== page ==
This post originally appeared on A previous version of this article listed the amount of carbon dioxide emissions Metrobús eliminates as 35,000 tons per year. This has been updated to reflect the most recent data of 122,000 tons per year.

With a metropolitan population of more than 21 million people—and growing quickly—Mexico City faces distinct challenges in delivering sustainable urban mobility. Whether to combat a long history of urban sprawl or to meet the mobility needs of different communities, the city has had to innovate throughout its history to help residents move safely and efficiently.

Today, Mexico City is stepping up its vision for sustainable mobility. With the support of leading development banks and urban mobility experts, the city will invest $150 million in expanding and modernizing sustainable public transport systems.

This investment ranks among the largest in sustainable mobility in Mexico City’s history, and is a significant step forward in orienting the city around people, not cars. If the initiative achieves its goals, it will improve mobility, accessibility, and quality of life for millions of chilangos.

From Chaos to Quality

Already, Mexico City boasts some of the most effective sustainable transport modes of any city in the world. The Metrobús bus rapid transit (BRT) system, for example, serves nearly one million peopleevery day. The system was the first of its kind in Mexico, with eight cities launching BRT systems of their own since Metrobús opened in 2005.

But leaders know this is not enough. Even though public transport accounts for more than 57 percent of all trips within the Federal District, car ownership is rising and reached 3.5 million in 2010. Congestion costs the city 2.6 percent of GDP every year, deteriorating air quality has become a major threat to public health, and public opinion of transport services—particularly of the city’s 29,000 microbuses—is declining.

As it stands, these microbuses serve 60 percent of public transport trips within the city, but are unregulated, inefficient, and a major source of pollution. For this reason, a key goal of the initiative announced today is to transform the operational, regulatory, and financial model of the microbuses to improve quality of service. To achieve this, the city will restructure the system—with technical support from EMBARQ Mexico—and fundamentally change the way microbuses are managed. This change is one that residents have been asking for: in a 2012 survey, 64 percent of respondents found the microbuses unsafe, while 48 percent found them too expensive.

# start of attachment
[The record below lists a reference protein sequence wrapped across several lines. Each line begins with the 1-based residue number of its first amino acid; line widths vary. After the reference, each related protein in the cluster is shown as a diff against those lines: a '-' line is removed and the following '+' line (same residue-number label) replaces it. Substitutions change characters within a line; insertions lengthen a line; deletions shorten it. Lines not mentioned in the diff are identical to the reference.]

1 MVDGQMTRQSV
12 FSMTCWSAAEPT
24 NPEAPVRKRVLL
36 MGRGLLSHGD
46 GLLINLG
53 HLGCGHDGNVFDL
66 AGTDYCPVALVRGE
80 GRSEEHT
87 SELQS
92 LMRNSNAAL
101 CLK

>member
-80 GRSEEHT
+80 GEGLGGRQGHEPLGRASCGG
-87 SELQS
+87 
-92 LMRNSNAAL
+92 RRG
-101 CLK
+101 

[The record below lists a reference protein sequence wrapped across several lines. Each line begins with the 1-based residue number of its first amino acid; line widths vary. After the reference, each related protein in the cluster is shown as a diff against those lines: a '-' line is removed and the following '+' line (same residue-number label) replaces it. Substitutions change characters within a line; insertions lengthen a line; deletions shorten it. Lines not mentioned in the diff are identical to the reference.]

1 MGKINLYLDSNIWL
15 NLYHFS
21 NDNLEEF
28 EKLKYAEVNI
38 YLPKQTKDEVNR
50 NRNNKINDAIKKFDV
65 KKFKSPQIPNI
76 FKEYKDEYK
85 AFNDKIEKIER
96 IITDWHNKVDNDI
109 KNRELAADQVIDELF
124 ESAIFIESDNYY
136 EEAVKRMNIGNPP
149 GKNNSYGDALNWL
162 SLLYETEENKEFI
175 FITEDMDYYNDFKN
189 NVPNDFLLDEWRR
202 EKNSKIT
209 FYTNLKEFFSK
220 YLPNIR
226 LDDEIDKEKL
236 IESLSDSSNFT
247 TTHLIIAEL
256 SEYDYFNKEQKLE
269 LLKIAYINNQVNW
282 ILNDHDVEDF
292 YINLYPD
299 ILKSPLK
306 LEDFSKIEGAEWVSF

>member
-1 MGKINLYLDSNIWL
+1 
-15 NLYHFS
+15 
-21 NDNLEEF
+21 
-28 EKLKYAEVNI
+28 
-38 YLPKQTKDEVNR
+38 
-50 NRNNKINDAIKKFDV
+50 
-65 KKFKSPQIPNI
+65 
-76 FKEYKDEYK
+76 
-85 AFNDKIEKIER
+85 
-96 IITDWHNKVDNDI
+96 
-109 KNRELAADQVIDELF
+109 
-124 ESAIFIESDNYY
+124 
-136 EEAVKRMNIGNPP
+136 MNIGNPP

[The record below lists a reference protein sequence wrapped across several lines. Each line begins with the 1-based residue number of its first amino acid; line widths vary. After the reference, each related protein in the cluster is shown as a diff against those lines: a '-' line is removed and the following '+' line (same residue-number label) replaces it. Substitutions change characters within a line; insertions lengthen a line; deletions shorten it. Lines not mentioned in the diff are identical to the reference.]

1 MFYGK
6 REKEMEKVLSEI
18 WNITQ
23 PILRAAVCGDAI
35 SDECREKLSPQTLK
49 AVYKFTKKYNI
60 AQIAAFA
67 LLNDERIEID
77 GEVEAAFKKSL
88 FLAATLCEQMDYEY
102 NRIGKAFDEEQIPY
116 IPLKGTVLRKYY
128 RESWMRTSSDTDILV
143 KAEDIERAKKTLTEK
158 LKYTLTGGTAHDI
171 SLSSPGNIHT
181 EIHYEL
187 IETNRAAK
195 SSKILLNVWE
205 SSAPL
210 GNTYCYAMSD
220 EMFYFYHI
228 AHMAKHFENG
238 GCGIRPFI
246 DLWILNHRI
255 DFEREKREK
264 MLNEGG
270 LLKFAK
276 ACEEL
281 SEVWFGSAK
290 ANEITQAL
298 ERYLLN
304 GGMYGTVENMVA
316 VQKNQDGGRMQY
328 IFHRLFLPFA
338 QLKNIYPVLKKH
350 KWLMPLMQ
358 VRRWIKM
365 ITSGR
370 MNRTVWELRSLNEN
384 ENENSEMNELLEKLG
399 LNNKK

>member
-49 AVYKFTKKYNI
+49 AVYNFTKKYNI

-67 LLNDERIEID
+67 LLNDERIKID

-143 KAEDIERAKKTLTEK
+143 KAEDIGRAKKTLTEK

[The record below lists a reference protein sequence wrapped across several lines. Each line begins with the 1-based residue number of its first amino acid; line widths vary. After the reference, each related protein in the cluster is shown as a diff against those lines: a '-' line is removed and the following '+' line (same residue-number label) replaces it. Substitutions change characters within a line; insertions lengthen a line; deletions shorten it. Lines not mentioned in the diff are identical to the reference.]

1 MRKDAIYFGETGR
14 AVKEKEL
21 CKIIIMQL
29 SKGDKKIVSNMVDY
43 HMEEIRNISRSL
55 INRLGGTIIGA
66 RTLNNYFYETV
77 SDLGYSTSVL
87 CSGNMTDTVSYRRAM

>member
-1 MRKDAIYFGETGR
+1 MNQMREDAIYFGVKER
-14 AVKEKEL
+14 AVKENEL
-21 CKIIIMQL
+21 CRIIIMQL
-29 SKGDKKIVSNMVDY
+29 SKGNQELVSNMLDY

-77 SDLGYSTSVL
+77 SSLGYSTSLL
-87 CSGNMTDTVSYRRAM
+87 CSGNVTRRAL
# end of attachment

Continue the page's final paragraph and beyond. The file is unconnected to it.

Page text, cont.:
Taking today’s chaotic and fragmented system and transforming it into one that meets residents’ mobility needs will be an important long-term focus. The end result will be a more efficient, user-friendly system that also incorporates energy-efficient vehicles to replace existing microbuses, most of which are more than 20 years old. These new energy-efficient buses will further decrease air pollution and greenhouse gas emissions, complementing the 122,000 tons of carbon dioxide emissions Metrobús already avoids every year. This will help the city build on the success of Metrobús, the world’s sixth-largest BRT system, which will also receive funds to expand Lines 5 and 6 under this initiative.

Mexico City currently has more than 29,000 microbuses in operation. Most of these are more than 20 years old and are major contributors to traffic congestion and air pollution. Photo by EMBARQ Mexico.
Mexico City currently has more than 29,000 microbuses in operation. Most of these are more than 20 years old and are major contributors to traffic congestion and air pollution. Photo by EMBARQ Mexico.

Building a Culture of Sustainable Mobility for Mexico City

Reforming microbuses and expanding Metrobús both play important roles in shaping a more economically competitive and environmentally sustainable Mexico City, but they’re not the only solutions the city is pursuing. Building on a promise to guarantee the “right to mobility” through legislation passed last year, Mexico City’s leaders are also scaling up efforts around public bike sharing, supporting car-free days for health and recreation, and reclaiming streets for pedestrians.

The ECOBICI public bike sharing program currently has more than 6,500 bikes in operation throughout the city and prevented the emission of an estimated 232 tons of carbon dioxide equivalent in its first three years of operation. Muévete en bici weekly car-free days have attracted more than one million visitors in their seven year history. And finally, pedestrianization of the city’s historic center is improving accessibility and supporting local businesses while taking cars off the road.

These initiatives—together with a rejuvenated fleet of microbuses and a world-leading mass transport system in Metrobús—put Mexico City firmly on the path to a sustainable future. While there is more work to be done to ensure that the pace of innovation matches the pace of change in the city, $150 million for more efficient, people-oriented urban mobility can go a long way towards making Mexico City more livable and sustainable.